Entomopathogenic nematodes (EPNs) are widely distributed in natural and managed ecosystems worldwide. Due to the cryptic nature of soil food webs, EPN ecology and their role in modulating insect population dynamics remain largely a matter of speculation. A weevil pest of citrus, Diaprepes abbreviatus, is less abundant in orchards on the central ridge (hilly topography, deep, coarse sand soils) than in the flatwoods (flat topography, fine sand soils with a high water table). We speculate that native EPNs are a key factor regulating these weevils and thus hypothesized that EPNs are most abundant and/or species diverse in central ridge orchards. In this study, we measured and analyzed the natural distributions of EPNs in these two regions concomitantly with those of selected abiotic and biotic soil components. Our objective was to identify physical properties that can potentially be manipulated to conserve native EPNs that serve to control D.abbreviatus. We used species-specific qPCR probes for i) 13 EPN species, ii) two species of Paenibacillus that are ectoparasitically associated with EPNs, iii) free-living bacteriophagous nematodes (Acrobeloides-group) that might compete with EPNs, and iv) oomycete pathogens of citrus roots, Phytophthora nicotianae and Phytophthorapalmivora. Citrus orchards were surveyed in eco-regions categorized as central ridge (23 localities) and flatwoods (30 localities). EPNs and Acrobeloides-group were detected in all sites and the abundances of the two guilds were positively related. Heterorhabditids comprising two species occurred in more localities at higher numbers than did five steinernematid species. Heterorhabditis indica dominated flatwoods communities, whereas communities with abundant Steinernema diaprepesi, Heterorhabditis zealandica and H.indica occurred on the central ridge. Spatial patterns of S. diaprepesi were more aggregated than those of H.indica and other dominant species. The central ridge supported greater EPN evenness, diversity and species richness. For the first time, quantitative natural positive associations between EPNs and two species of Paenibacillus bacteria were assessed. The oomycete pathogen P.palmivora was only detected in the flatwoods, whereas P.nicotianae was widespread and equally abundant in both regions. Four variables that affect soil water potential (groundwater depth, available water capacity, clay and organic matter content) significantly contributed to explain the variability in a redundancy analysis of the selected soil communities. Management of soil water potential may aid in establishing and conserving diverse EPN communities that provide more effective control of Diaprepes root weevils. © 2013 Elsevier Ltd. Source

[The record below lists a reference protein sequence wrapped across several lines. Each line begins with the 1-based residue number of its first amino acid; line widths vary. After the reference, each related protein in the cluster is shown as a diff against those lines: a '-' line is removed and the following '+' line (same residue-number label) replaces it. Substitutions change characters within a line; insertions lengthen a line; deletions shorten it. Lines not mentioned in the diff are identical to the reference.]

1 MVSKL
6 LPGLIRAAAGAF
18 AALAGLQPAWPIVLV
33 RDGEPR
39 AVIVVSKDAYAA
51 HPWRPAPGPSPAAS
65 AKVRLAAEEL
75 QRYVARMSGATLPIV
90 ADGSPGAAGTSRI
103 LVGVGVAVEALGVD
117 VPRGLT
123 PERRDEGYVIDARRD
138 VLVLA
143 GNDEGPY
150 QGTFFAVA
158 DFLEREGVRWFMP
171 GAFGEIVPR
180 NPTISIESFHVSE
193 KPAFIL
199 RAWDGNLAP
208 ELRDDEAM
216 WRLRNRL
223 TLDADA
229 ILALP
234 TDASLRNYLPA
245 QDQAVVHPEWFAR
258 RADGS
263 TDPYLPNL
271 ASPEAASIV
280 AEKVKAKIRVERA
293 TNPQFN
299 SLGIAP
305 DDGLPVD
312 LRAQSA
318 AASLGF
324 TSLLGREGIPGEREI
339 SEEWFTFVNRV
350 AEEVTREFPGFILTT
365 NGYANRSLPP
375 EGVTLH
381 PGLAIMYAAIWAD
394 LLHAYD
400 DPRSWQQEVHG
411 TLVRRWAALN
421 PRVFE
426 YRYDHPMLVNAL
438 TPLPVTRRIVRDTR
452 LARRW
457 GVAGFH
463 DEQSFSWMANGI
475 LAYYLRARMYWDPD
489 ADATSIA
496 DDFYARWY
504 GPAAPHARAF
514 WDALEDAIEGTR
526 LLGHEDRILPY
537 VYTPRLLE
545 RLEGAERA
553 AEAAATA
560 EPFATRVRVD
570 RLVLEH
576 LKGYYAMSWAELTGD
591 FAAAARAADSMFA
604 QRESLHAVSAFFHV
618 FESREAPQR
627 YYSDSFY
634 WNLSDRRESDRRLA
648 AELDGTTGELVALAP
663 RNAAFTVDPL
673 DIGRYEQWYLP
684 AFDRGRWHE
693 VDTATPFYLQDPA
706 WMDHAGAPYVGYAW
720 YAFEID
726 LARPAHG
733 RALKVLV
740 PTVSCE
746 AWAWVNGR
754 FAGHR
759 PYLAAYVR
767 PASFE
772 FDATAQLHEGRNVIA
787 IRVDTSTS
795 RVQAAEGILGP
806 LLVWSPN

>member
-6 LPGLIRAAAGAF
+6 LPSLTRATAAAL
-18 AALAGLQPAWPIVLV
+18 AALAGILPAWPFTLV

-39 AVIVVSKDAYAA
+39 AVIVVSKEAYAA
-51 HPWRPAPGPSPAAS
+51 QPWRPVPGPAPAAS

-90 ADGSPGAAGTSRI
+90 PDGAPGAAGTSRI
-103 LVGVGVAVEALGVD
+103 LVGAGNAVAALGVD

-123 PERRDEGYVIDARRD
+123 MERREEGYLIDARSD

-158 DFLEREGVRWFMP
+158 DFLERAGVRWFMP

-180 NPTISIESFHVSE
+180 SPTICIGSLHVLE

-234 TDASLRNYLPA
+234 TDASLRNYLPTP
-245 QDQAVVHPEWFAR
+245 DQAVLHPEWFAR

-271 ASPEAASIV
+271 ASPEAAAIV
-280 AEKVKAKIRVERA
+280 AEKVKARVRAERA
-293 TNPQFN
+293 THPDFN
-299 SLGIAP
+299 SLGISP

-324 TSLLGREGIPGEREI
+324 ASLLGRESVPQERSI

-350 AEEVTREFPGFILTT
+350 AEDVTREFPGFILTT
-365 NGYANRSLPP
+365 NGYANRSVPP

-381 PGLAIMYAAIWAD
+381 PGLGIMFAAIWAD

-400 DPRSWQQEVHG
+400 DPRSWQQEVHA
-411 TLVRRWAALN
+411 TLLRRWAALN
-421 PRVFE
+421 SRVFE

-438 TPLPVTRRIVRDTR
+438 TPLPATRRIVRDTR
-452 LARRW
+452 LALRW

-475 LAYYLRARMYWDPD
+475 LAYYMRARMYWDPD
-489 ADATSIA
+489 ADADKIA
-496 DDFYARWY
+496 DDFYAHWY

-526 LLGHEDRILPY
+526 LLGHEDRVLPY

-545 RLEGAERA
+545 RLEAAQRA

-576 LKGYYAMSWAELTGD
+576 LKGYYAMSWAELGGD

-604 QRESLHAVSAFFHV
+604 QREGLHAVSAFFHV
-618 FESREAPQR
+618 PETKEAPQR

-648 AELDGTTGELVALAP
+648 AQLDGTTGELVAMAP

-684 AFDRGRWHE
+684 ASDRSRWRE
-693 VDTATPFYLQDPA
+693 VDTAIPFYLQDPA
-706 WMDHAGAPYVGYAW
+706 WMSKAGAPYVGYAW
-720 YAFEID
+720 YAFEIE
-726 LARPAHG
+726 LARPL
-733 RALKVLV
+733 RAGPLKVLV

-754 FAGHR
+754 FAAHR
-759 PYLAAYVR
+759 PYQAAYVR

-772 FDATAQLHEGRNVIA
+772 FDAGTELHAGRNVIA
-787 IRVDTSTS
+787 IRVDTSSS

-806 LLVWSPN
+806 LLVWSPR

A nanotechnology breakthrough from DTU revolutionizes laser printing technology, allowing you to print high-resolution data and colour images of unprecedented quality and microscopic dimensions. Using this new technology, DTU researchers from DTU Nanotech and DTU Fotonik have reproduced a colour image of Mona Lisa which is less than one pixel on an iPhone Retina display. The laser technology allows printing in a mind-blowing resolution of 127,000 DPI. In comparison, weekly or monthly magazines are normally printed in a resolution equivalent to 300 DPI. Printing the microscopic images requires a special nanoscale-structured surface. The structure consists of rows with small columns with a diameter of merely 100 nanometres each. This structured surface is then covered by 20 nanometres of aluminium. When a laser pulse is transmitted from nanocolumn to nanocolumn, the nanocolumn is heated locally, after which it melts and is deformed. The temperature can reach up to 1,500°C, but only for a few nanoseconds, preventing the extreme heat from spreading. The intensity of the laser beam determines which colours are printed on the surface, since the extent of column deformation decides which colour is reflected. Low-intensity laser pulses lead to a minor deformation of the nanocolumn, resulting in blue and purple colour tone reflections. Strong laser pulses create a drastic deformation, which gives the reflection from the nanocolumn an orange and yellow colour tone. "Every time you make a slight change to the column geometry, you change the way it absorbs light. The light which is not absorbed is the colour that our eyes see. If the column absorbs all the blue light, for example, the red light will remain, making the surface appear red." The DTU researchers believe that there is considerable scope for application of the new laser printing technology. Professor Anders Kristensen from DTU Nanotech elaborates: "It will be possible to save data invisible to the naked eye. This includes serial numbers or bar codes of products and other information. The technology can also be used to combat fraud and forgery, as the products will be labelled in way that makes them very difficult to reproduce. It will be easier to determine whether the product is an original or a copy." The new laser printing technology can also be used on a larger scale to personify products such as mobile phones with unique decorations, names, etc. Foreign companies producing parts for cars, such as instrument panels and buttons, are already taking a keen interest in the technology as it can simplify the production. Today, the large number of different instrument panels must be adapted to the various accessories that the car has, including airconditioning, USB, cigarette lighters, etc. The technology has been patented, and the researchers will now focus on developing the technology, so that it can replace the conventional laser printers that we have at our offices and in our homes.